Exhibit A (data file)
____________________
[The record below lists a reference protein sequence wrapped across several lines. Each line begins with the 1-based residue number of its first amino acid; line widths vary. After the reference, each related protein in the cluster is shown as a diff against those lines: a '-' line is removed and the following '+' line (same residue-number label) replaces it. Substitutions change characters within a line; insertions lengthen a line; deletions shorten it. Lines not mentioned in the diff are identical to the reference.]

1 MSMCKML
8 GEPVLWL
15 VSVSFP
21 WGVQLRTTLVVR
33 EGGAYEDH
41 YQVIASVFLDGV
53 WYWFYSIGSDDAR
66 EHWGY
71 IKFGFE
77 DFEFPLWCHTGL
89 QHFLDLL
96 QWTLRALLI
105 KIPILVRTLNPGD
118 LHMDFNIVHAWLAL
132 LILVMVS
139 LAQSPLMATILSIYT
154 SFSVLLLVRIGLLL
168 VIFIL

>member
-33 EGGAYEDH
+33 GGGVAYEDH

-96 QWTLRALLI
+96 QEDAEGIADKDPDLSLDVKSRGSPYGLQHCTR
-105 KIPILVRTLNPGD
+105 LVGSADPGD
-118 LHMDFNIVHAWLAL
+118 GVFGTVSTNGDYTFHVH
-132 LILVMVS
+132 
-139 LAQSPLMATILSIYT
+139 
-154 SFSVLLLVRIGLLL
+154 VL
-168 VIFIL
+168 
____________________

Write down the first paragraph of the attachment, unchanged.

[The record below lists a reference protein sequence wrapped across several lines. Each line begins with the 1-based residue number of its first amino acid; line widths vary. After the reference, each related protein in the cluster is shown as a diff against those lines: a '-' line is removed and the following '+' line (same residue-number label) replaces it. Substitutions change characters within a line; insertions lengthen a line; deletions shorten it. Lines not mentioned in the diff are identical to the reference.]